National Day of Mourning

Next Thursday, 28 November 2024

National Day of Mourning is an annual protest observed on the fourth Thursday of November and is known as a kind of anti-Thanksgiving.

This is a day of remembrance for all the Native Americans who have been the victims of oppression and genocide throughout the history of the United States that continues even to the present day. 

Those who observe the National Day of Mourning also aim to educate people on the true history of Thanksgiving.  

Native American Monument - National Day of Mourning
Native American Monument - National Day of Mourning - AKA Thanksgiving PC: Gerald Azenaro, CC 2.0

While National Day of Mourning is not a public holiday, it coincides with Thanksgiving so schools and businesses are closed for the day. 

National Day of Mourning History

Thanksgiving was officially established as an American holiday in 1863 by Abraham Lincoln. 

Fast forwarding to 1921, the Commonwealth of Massachusetts staged a reenactment of the first Thanksgiving which became a tradition every year. People dressed up in Pilgrim clothes and gathered at the church that stands on the original Thanksgiving meeting house.

There were prayers and sermons, and then the congregation walked down to Plymouth Rock. Eventually, this began to grow in popularity and it became a tourist attraction.   

In 1970, the Commonwealth of Massachusetts invited the leader of the Wampanoag tribe to deliver a speech at their annual event celebrating the arrival of pilgrims in America. When Wamsutta Frank James gave organizers his speech to be reviewed, they rejected it as being inappropriate and a public relations person revised it to make it more acceptable.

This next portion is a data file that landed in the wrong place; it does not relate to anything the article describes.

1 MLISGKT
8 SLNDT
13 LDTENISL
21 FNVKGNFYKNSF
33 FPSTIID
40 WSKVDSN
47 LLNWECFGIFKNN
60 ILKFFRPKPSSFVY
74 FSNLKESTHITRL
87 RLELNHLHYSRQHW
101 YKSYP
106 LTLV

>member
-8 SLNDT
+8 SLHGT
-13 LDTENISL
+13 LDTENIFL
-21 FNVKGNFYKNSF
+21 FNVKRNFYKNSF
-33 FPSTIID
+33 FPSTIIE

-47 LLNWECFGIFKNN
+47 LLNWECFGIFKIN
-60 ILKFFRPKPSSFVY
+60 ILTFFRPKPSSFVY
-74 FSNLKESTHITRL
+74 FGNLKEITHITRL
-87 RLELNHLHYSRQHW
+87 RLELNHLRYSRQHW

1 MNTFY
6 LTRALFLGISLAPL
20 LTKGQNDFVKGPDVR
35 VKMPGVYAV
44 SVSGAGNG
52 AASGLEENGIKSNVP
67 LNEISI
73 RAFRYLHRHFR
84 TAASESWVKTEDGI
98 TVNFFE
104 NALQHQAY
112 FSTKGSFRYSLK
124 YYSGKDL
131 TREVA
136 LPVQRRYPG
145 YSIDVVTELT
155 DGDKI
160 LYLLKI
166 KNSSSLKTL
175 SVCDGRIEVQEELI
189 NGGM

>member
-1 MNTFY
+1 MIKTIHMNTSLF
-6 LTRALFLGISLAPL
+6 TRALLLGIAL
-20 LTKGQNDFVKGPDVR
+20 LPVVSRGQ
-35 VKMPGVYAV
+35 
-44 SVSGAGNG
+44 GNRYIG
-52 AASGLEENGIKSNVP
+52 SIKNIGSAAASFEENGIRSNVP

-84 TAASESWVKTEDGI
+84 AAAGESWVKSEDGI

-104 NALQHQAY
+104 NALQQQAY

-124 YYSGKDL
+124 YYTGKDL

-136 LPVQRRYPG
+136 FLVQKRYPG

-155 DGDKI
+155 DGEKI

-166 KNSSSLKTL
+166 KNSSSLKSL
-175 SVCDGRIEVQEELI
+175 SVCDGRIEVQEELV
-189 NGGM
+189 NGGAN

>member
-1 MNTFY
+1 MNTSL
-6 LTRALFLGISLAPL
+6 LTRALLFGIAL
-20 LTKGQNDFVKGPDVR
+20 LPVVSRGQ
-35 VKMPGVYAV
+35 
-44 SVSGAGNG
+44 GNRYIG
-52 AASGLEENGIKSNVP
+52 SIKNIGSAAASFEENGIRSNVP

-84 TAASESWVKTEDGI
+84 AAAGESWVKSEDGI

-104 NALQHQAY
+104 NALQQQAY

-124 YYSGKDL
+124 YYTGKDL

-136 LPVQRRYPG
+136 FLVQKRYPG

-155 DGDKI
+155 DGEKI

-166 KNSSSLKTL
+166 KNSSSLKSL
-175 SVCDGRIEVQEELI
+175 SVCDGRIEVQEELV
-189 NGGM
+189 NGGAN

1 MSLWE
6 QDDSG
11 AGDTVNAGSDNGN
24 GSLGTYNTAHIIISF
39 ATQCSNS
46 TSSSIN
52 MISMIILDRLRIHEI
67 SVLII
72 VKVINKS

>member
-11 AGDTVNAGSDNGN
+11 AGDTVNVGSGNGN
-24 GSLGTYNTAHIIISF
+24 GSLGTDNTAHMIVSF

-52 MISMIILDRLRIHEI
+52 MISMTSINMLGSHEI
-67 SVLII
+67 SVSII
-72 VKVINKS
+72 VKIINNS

The speech had mentions of Pilgrims stealing Native Americans' supplies of corn and beans and selling Wampanoag as slaves.

"We, the Wampanoag, welcomed you, the white man, with open arms, little knowing that it was the beginning of the end; that before 50 years were to pass, the Wampanoag would no longer be a free people."

-An excerpt from Wamsutta Frank James' speech

Wamsutta refused to to deliver the revised speech and instead gathered a group of supporters in nearby Cole's Hill. When the re-enactors arrived at Plymouth Harbor, Wamsutta gave his original speech while overlooking the Pilgrims. This marked the first National Day of Mourning. 

It was also in 1970 that Wamsutta founded The United American Indians of New England (UAINE), an organization solely dedicated to the Native people.

Since then, the United American Indians of New England organization has been responsible for organizing annual events for National Day of Mourning, to take place on Cole's Hill. Their goal is to raise awareness about the discrimination and misrepresentation against Native Americans, their current and historical struggles, and to educate people about the other side of the Thanksgiving story. 

How The National Day of Mourning is Observed

Every year hundreds of protesters gather at Cole's Hill on the fourth Thursday of November. Activities begin at noon with a march through Plymouth.

Afterward, there are speeches given by Native Americans only, although everyone is welcome to attend National Day of Mourning events. Afterwards, there's a chance to chat and enjoy some refreshments together.

You can learn and educate yourself about the history and culture of the native people on this day. It is important to go beyond what is taught in schools in order to know the complete history. 

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